Individuals’ preferences over opportunity sets may display “preference for flexibility” which prescribes to gradually eliminate alternatives from a given set until a final choice is made. One rationale for this preference for flexibility is individuals’ incentive to postpone the final choice in order to better learn their underlying preferences over basic alternatives. In this paper we show that even in the absence of learning, preference for flexibility arises if individuals are risk-averse or, at least, are not very risk-seeking. Thus, individual’s attitude towards risk provides yet another rationale for preference for flexibility. One of our results is that in the absence of learning, risk-neutral as well as risk-averse individuals display the same, maximal preference for flexibility.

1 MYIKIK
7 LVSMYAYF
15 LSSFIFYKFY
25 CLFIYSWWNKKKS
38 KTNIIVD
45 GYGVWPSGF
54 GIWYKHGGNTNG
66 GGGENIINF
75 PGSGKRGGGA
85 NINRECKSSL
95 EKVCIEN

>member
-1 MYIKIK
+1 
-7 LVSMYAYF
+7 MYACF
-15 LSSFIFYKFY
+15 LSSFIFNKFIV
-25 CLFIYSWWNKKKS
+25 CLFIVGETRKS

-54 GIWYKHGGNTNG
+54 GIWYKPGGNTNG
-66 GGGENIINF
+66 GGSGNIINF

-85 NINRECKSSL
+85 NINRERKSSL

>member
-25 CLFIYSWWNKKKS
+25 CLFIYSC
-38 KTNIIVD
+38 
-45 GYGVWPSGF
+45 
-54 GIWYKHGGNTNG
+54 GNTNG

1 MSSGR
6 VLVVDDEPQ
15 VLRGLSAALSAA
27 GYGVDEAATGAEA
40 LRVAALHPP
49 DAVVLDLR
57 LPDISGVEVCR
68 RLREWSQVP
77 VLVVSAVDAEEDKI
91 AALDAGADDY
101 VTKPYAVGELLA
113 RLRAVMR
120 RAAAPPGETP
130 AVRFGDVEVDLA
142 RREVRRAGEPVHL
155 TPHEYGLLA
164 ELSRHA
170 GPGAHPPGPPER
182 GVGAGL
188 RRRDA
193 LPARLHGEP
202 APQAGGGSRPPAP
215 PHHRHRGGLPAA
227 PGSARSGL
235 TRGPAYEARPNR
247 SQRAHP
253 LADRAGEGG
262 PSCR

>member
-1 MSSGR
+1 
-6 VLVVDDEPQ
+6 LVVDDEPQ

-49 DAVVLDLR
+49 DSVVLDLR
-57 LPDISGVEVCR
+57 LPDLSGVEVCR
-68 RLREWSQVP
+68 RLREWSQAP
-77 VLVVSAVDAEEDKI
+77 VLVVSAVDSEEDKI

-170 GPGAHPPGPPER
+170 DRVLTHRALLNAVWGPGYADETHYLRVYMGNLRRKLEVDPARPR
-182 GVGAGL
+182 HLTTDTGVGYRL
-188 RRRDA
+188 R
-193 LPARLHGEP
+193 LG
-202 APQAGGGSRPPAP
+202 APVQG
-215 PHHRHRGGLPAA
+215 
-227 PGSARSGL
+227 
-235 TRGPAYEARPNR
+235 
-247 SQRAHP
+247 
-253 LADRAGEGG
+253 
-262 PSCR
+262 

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Economic Theory
Erasmus School of Economics

Karamychev, V., & Ficco, S. (2009). Preference for flexibility in the absence of learning: the risk attitude effect. Economic Theory, 40(3), 405–426. doi:10.1007/s00199-008-0385-1